If all goes as planned, Grover Beach could have a new central location for homeless services — complete with transitional housing for homeless youths and eventually affordable housing for lower-income residents.
For years, officials have bemoaned the lack of a physical space for homeless services in southern San Luis Obispo County — an area with a highly visible homeless population.
Now the 5 Cities Homeless Coalition, in a partnership with Peoples’ Self-Help Housing and the cities of Grover Beach, Arroyo Grande and Pismo Beach, is in escrow for the Hillside Church property in Grover Beach to provide just that.
Though the plans are still “very preliminary” at the moment, Peoples’ Self-Help Housing CEO John Fowler said his organization was excited to be a part of it.
“The need is everywhere for affordable housing,” Fowler said. “We have homeless everywhere that are needing to be addressed, particularly in the Grover Beach area. And they’ve been trying to address this for years. ... That this church site could come up and be available is awesome and very unique.”
Requests for comment from Five Cities Homeless Coalition on the plans were directed to Peoples’ Self-Help.
The proposal is currently just in the developmental concept phase, Fowler added — noting that the entire deal is likely years away from being fully realized.
Grover Beach City Manager Matt Bronson called the concept a “unique opportunity for the South County.”
“It’s a unique opportunity to address homelessness and housing in one concept in a regional and collaborative way,” he told The Tribune in a phone interview Thursday.
“There is nothing like this project in the South County,” he added.
Homeless services and transitional housing
Bronson was hesitant to describe the project — again stressing that it is in its very earliest phases of development — as a homeless center.
Instead, he called it “a place for homelessness and housing management.”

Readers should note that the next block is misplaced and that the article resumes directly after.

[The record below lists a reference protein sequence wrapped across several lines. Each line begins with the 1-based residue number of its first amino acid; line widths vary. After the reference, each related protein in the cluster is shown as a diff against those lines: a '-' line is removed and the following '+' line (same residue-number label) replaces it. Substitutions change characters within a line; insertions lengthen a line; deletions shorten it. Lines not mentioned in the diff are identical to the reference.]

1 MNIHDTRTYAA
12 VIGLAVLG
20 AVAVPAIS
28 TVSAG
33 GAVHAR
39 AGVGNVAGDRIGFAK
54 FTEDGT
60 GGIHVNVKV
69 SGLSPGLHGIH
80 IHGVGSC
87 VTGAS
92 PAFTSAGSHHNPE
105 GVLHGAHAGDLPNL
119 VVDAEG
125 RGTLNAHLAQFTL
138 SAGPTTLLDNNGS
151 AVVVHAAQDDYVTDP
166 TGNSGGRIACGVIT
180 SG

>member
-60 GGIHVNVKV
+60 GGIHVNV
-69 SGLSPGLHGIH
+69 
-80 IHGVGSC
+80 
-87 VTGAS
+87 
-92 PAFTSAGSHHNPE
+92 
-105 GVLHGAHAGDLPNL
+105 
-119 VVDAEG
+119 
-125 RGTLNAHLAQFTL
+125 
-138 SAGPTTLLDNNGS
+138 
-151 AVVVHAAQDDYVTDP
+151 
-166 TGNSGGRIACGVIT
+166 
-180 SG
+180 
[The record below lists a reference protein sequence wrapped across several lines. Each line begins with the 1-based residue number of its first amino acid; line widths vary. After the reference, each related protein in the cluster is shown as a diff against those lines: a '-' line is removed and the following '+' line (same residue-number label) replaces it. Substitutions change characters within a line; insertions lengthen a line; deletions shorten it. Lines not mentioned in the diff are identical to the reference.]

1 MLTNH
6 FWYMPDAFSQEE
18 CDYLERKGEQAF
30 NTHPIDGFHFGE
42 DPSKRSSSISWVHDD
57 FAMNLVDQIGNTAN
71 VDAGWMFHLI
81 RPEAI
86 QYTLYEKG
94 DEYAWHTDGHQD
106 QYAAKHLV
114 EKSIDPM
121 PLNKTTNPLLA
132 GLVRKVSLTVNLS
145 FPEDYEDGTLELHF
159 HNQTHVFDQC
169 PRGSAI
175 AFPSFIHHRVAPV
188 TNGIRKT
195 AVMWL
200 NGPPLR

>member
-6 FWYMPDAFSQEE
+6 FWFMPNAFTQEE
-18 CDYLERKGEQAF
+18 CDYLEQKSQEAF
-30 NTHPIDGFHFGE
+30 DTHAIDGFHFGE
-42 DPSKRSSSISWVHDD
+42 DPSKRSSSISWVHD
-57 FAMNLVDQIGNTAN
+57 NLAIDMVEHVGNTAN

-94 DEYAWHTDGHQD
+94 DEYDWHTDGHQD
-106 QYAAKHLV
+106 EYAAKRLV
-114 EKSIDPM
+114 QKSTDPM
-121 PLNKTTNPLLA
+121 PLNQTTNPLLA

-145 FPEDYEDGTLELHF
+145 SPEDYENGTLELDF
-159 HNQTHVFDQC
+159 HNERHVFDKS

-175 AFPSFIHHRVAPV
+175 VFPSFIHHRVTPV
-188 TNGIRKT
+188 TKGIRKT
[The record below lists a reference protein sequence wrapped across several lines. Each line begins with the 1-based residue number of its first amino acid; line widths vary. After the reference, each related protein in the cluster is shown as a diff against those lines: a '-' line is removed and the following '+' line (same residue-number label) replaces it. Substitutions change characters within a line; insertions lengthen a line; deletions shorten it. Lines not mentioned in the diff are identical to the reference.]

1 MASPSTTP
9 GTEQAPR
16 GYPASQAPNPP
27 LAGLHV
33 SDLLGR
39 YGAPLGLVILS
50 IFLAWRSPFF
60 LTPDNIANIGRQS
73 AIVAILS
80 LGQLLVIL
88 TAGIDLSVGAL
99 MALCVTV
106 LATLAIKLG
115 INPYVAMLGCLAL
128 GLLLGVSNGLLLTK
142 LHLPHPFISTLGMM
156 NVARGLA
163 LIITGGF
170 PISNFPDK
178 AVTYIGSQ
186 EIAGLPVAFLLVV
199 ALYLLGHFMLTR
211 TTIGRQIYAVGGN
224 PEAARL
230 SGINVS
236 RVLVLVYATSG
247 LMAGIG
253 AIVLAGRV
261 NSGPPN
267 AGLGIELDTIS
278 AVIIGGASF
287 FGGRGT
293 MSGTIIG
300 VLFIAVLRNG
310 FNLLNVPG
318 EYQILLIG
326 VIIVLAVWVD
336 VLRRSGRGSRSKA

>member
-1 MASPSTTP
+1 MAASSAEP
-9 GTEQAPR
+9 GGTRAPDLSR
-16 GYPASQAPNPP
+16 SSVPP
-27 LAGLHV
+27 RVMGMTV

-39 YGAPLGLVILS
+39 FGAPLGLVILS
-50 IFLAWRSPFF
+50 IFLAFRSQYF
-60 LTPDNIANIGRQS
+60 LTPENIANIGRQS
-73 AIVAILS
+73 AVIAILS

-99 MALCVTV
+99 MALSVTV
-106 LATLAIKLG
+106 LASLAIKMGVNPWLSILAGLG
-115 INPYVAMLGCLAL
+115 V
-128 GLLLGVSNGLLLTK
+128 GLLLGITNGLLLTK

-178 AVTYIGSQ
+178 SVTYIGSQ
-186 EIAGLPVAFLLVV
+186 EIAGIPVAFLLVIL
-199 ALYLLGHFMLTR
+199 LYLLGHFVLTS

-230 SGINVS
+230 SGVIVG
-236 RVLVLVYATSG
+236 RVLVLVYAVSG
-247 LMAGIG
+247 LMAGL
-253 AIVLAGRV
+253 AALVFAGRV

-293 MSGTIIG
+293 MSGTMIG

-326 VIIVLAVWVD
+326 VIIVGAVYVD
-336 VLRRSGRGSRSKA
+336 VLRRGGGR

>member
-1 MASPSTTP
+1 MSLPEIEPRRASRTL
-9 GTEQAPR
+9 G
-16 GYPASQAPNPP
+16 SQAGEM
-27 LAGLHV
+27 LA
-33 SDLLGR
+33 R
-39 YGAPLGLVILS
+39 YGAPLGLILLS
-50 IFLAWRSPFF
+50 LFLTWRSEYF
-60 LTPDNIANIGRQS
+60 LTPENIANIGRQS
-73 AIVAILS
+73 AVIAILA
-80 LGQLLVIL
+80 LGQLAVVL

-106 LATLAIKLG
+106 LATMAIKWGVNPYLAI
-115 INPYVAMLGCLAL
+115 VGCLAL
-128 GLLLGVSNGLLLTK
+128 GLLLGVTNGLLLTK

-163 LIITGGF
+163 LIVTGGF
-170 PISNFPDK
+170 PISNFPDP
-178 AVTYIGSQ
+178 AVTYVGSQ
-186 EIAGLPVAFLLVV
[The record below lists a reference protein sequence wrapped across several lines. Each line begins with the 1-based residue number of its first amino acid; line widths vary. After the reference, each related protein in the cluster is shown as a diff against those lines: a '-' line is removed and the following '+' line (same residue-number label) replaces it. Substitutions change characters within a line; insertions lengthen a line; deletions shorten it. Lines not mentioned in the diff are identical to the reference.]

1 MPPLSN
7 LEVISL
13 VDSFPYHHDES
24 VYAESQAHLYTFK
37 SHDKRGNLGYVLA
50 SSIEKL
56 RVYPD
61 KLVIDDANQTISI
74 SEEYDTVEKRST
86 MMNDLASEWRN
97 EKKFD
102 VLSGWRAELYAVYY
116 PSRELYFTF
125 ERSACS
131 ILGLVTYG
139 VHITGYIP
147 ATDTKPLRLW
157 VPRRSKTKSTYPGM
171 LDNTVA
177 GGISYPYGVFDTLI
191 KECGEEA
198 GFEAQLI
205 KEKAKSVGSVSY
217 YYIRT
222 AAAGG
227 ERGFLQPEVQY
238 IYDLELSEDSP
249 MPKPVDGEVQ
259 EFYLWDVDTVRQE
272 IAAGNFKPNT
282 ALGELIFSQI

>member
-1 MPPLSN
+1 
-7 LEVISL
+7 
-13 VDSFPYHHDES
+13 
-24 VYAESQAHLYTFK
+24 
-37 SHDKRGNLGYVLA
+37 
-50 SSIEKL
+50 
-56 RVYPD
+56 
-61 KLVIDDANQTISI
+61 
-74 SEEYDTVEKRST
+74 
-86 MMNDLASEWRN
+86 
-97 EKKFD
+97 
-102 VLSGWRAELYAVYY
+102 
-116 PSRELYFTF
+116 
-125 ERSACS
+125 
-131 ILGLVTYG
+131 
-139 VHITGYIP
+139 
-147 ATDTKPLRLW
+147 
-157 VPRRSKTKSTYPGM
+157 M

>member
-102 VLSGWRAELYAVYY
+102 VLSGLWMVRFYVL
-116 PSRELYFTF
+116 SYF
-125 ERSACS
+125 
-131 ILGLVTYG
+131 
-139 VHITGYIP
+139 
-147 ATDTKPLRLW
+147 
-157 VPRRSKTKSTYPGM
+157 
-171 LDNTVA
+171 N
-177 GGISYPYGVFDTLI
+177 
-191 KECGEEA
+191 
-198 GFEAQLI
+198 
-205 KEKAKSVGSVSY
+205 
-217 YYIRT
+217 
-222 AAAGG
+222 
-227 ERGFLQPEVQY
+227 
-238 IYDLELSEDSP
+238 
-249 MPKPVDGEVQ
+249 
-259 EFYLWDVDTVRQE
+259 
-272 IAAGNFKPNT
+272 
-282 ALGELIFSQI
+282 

“It’s a multi-pronged concept to address housing,” Bronson said. “When I think of a day-use center, I think where they can come to drop in during the day and maybe spend the day there, get some services.
“This is about housing first, and then providing services for the housing. This is about putting rooftops over people’s heads who don’t have it right now.”
The first phase of the project would renovate the existing church properties — about 17,000 square feet at 1935 Newport Ave. — into an administrative office for the homeless coalition, a case management service center, winter warming shelter, an on-site live-in manager and other services, according to a Grover Beach city staff report.
The church property has been used as a temporary warming center for the past two years.
A second phase would build approximately 20 permanent supportive housing units, on an undeveloped portion of the property, to be owned and managed by Peoples’ Self-Help Housing.
That housing would be aimed at people earning 30 percent or less of the median income.
One of the major facets of the project would be its transitional housing for youths.
Five Cities Homeless Coalition has proposed adding 11 youth dormitory rooms during the first phase of the project, with up to 44 beds.
Those would be available to youths between the ages of 18 and 24, Bronson said.
The homeless coalition wants to offer resources specific to that group, including outreach and engagement services, education and employment, “with the ultimate goal of helping young people develop the knowledge and skills needed for independent adulthood.”
The project would potentially be funded through grants from the Homeless Emergency Aid Program (HEAP), which set aside $500 million to help California cities and counties address the state’s homelessness crisis.
San Luis Obispo County is expected to be eligible for about $4.8 million, according to the Grover Beach staff report; it is currently accepting requests for proposal for local HEAP applications through March 15.
Bronson said without that funding, the concept will not be able to happen.
“It is dependent upon HEAP funds,” he said. “If those don’t come forward, this likely doesn’t advance”
The proposal isn’t without its detractors. At the Grover Beach City Council meeting on Feb. 19, one neighbor spoke out against the possible project, saying she wouldn’t have bought a home in the area last year if she knew this was in the works.
“I can’t imagine this being a good idea, what with the school right there,” she said, noting that Ocean View Elementary School is a few blocks away from the property.
Fowler said he hopes that Peoples’ Self-Help and its partner agencies will be able to ease some neighbors concerns over the potential project with public outreach.
An outreach meeting on the proposal is planned for March 6 at the organization’s Courtland Street Apartments, which opened in 2014.
“We’re hoping to share with the community there in Grover Beach — what does affordable housing look like?” Fowler said. “Because there are some old concepts about, ‘Oh my gosh, there are these old, derelict buildings with people who are unsavory maybe hanging around them, and they’re not really well managed and they look terrible in the neighborhood.’ ... That’s completely false and such an old paradigm.”